# Probability of a given password

A password consists of 4 alphabet letters and 4 numbers. Calculate the following two probabilities:

1. $p_1$: the probability that the letters are all equal and that the numerical part contains one eight.
2. $p_2$: the probability that the password has 3 numbers followed by 4 letters.

Although it sounds like an easy question, but how would I apply the definition of permutations and combinations here? Here is how I thought of solving it.

$p_1= (1/21)^4*(1/10)*(9/10)^2$

Do I need to calculate all the possible combinations here?

$p_2= 1/\binom{7}{7}=1/7!/(7-7)!= 1/7!$

since we are considering only one case among a permutation of 7 elements over 7 places.

• Is this homework or some sort of assignment? If so, please add the self-study tag. – Peter Flom Oct 30 '13 at 10:30
• One thing is that in your 2nd equation, your calculation is wrong. $1/(7,7) = 1/(7!/7!) = 1$ – Peter Flom Oct 30 '13 at 10:34

## 1 Answer

Suppose that each symbol of the password occupies one of $8$ numbered boxes. First you choose $4$ of the $8$ boxes to put the letters, and each choice gives you $26^4$ possible letters configurations. Now, in the remaining $4$ boxes you put the digits, and each choice gives you $10^4$ possible digits configurations. Therefore, the total number of passwords is $$\binom{8}{4} \times 26^4 \times \binom{4}{4} \times 10^4 \, .$$ For the password with the letters all equal and one digit $8$, from the $8$ boxes you choose $4$ to put the letters, and each choice gives you $26$ possible letters configurations. From the remaining $4$ boxes you choose $3$ to put digits, and each choice gives you $10^3$ digits configurations. In the last remaining box you put the digit $8$, which gives us $$\binom{8}{4} \times 26 \times \binom{4}{3} \times 10^3 \times \binom{1}{1} \times 1$$ paswords. I'm supposing that we can have more than one digit $8$.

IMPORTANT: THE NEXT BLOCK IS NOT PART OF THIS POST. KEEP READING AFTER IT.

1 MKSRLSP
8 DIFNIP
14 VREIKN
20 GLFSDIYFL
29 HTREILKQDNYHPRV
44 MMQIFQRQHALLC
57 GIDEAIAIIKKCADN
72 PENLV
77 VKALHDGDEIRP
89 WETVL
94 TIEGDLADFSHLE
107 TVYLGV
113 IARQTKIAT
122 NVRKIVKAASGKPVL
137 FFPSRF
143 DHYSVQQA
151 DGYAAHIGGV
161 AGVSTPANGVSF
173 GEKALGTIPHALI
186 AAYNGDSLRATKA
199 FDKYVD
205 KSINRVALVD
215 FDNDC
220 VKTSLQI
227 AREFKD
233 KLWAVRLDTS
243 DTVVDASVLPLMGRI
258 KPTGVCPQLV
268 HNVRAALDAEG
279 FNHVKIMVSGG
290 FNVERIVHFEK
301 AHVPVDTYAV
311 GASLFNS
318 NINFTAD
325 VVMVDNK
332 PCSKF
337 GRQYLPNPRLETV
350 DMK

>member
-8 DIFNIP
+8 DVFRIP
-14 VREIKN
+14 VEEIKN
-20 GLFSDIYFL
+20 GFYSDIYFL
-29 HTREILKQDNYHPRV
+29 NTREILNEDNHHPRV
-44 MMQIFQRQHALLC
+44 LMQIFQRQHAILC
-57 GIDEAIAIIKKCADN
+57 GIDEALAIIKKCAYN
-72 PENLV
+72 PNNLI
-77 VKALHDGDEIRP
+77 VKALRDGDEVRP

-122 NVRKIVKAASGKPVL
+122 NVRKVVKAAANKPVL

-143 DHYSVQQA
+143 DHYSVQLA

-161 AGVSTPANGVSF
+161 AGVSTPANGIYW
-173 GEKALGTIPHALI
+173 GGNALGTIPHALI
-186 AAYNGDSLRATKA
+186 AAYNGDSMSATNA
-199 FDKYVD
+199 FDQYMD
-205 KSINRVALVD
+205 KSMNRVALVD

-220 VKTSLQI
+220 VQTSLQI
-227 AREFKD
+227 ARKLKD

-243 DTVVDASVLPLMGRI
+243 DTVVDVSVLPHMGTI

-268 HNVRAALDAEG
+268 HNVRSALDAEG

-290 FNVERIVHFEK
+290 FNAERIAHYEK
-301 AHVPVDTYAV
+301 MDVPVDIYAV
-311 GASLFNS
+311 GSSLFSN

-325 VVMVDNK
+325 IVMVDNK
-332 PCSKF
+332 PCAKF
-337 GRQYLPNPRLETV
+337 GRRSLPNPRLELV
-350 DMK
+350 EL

P.S. For Huber's simplified problem, the number of possible passwords is $$\binom{4}{2} \times 1 \times \binom{2}{2} \times 2^2 = 24 \, .$$

• To see whether your formula is correct, let's apply it to a simpler problem with just one letter (say $a$) and two possible digits (say $0$ and $1$) available, and suppose we want to use two letters and two digits. Adjusted for these changes, the formula appears to claim there are $\binom{1+2-1}{2}\binom{2+2-1}{2}4!$ = $72$ distinct configurations. I can only find $2^2=4$ two-digit numbers and $\binom{4}{2}=6$ ways to intersperse a pair of $a$'s among them, for just $24$ possibilities. – whuber Oct 31 '13 at 6:44
• Thanks, Huber. I was double counting! I hope it's OK now. – Zen Oct 31 '13 at 14:19